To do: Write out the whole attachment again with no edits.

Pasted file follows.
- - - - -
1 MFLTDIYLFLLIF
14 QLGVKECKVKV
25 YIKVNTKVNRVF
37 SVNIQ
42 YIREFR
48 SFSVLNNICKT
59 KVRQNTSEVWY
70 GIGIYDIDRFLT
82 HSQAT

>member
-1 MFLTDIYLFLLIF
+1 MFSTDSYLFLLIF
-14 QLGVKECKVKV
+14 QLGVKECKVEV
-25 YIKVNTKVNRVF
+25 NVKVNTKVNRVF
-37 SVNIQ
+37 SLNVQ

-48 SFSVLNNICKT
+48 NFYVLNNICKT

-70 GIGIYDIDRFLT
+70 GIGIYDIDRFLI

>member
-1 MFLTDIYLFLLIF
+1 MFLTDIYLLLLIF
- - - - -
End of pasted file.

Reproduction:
1 MFLTDIYLFLLIF
14 QLGVKECKVKV
25 YIKVNTKVNRVF
37 SVNIQ
42 YIREFR
48 SFSVLNNICKT
59 KVRQNTSEVWY
70 GIGIYDIDRFLT
82 HSQAT

>member
-1 MFLTDIYLFLLIF
+1 MFSTDSYLFLLIF
-14 QLGVKECKVKV
+14 QLGVKECKVEV
-25 YIKVNTKVNRVF
+25 NVKVNTKVNRVF
-37 SVNIQ
+37 SLNVQ

-48 SFSVLNNICKT
+48 NFYVLNNICKT

-70 GIGIYDIDRFLT
+70 GIGIYDIDRFLI

>member
-1 MFLTDIYLFLLIF
+1 MFLTDIYLLLLIF